The man at the helm of the Great Yorkshire Show has vowed that next month’s hotly-anticipated showpiece will embrace the dramatic changes afoot in the agricultural world and will tackle the big issues head-on.
This year’s show will be staged, should the Government’s talks with the European Commission remain on schedule, amid an international backdrop of Brexit negotiations that are likely to bring about the most seismic shift in the way the countryside and food and farming sectors are ruled and regulated since Britain joined the EU some 40 years ago.
Despite the inherent uncertainty of the situation, show director Charles Mills spoke of a “pretty positive” mood among the region’s farming fraternity ahead of the staging of the Great Yorkshire Show for the 159th time in just less than three weeks’ time.
He also told of a packed programme of seminars – an element of the Yorkshire Agricultural Society’s flagship three-day event that was introduced for the first time at last year’s show – that will cover key topics at this most knife-edge of times for British governance, and its consequences for the farming industry.
Mr Mills said: “I think the mood is pretty positive right now. Commodity prices are somewhat up, harvests are up on last year, the livestock market is pretty buoyant.
“We are obviously sat on the edge, and the reality of Brexit will come very quickly, but at least the Government has set some continuity about BPS (Basic Payment Scheme support payments) which gives some sort of certainty for businesses.
“Everything has improved because of commodity prices, having said that inputs have gone up, like the price of fertiliser.”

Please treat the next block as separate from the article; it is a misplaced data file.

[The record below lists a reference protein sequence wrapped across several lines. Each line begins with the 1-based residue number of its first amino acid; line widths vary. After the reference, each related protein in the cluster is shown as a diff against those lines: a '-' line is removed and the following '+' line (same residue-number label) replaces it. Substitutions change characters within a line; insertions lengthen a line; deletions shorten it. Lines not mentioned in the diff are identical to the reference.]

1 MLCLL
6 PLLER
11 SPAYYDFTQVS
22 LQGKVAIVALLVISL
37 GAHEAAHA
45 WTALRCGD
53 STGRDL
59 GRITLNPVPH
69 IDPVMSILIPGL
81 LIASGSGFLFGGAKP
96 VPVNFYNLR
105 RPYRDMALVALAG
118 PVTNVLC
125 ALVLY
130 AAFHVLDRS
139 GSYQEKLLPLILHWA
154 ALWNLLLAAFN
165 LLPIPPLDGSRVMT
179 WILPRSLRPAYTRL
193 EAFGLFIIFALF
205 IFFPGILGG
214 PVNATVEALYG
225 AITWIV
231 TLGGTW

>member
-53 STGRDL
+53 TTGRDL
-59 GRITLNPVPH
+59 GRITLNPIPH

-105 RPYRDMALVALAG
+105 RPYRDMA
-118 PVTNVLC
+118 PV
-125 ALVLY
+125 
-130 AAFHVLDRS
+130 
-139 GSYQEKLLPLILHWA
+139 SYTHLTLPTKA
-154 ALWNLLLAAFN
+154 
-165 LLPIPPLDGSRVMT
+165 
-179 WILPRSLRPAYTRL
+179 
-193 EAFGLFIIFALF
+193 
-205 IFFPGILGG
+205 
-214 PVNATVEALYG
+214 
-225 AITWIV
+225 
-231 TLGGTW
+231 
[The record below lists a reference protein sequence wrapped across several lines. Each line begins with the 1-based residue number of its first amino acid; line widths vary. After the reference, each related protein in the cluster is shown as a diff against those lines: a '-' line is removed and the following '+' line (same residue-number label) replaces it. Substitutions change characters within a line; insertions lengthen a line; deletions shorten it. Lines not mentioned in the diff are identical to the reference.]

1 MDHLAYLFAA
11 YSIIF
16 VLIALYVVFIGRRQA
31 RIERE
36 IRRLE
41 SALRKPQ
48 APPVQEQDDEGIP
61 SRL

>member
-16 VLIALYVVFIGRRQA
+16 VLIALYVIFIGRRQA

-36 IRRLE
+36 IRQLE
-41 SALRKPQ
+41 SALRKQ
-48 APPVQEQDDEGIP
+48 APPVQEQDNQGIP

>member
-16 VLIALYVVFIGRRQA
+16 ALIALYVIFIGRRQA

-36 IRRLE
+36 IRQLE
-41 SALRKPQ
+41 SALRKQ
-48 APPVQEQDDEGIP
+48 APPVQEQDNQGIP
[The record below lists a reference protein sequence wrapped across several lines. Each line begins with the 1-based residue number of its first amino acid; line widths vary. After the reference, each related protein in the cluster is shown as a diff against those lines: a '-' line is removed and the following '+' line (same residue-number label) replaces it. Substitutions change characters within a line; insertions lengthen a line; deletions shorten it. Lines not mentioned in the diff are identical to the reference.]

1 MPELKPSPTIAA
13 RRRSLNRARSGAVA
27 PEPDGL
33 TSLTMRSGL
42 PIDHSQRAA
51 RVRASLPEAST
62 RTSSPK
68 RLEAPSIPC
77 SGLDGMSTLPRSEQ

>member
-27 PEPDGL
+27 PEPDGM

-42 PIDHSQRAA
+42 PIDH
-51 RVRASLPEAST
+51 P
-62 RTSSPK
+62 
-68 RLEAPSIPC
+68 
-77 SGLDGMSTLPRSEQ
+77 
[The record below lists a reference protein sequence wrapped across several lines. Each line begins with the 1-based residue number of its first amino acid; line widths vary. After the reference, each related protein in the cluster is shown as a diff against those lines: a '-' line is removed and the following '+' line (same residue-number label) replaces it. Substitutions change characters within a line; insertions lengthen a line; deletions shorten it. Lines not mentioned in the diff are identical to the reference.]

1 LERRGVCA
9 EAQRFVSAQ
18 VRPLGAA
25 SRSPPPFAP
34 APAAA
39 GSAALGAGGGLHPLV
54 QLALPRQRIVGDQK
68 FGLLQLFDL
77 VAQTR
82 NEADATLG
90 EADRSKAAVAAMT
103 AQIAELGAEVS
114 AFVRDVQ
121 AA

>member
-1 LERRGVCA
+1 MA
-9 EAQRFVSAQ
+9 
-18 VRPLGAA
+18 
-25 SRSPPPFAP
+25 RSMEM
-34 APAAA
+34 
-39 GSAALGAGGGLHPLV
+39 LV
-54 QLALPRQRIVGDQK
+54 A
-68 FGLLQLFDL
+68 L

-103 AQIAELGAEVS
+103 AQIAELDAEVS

Of the show itself, he said: “I think we are trying to reflect what’s out there; you only need to look at the seminar list and the discussions that are set to take place. We are trying to reflect change in all sectors of the industry and the wider countryside, and you haven’t to forget that all farms have now moved into some form of diversification.
“These changes are here to stay and farming will continue to change.
“We have a good programme of events and I think we have something new for everyone.”
The show’s seminar series runs across all three days of the show, which will be held at the Harrogate showground from Tuesday, July 11 to Thursday, July 13. On the agenda are debates on topics including cyber fraud, Brexit, new drone and precision technology, farm diversification and agricultural innovation.
More than 130,000 visitors are expected to attend the show and Mr Mills said he hoped that new Environment Secretary, Michael Gove, will be one of them.
“Hopefully,” he said. “In conjunction with the National Farmers’ Union we are working hard and hopefully we get as many politicians as we can to come along.”
To book tickets in advance of the show, visit www.greatyorkshireshow.co.uk.
Security arrangements have been reviewed by the Yorkshire Agricultural Society ahead of this year’s show in light of the recent atrocities in Manchester and London.
In a statement, the society said: “We want to reassure visitors that we working in partnership with North Yorkshire Police and the National Counter Terrorism Security Office to deliver a safe and enjoyable show.
The society added: “We have carried out a full review of our security arrangements and contingency plans which have been approved by North Yorkshire Police – and we will continue to do so.
“There will be a visible police presence and we are implementing extra security measures both before and during the Great Yorkshire Show, including bag checks which may be in place at the entrances to the showground.”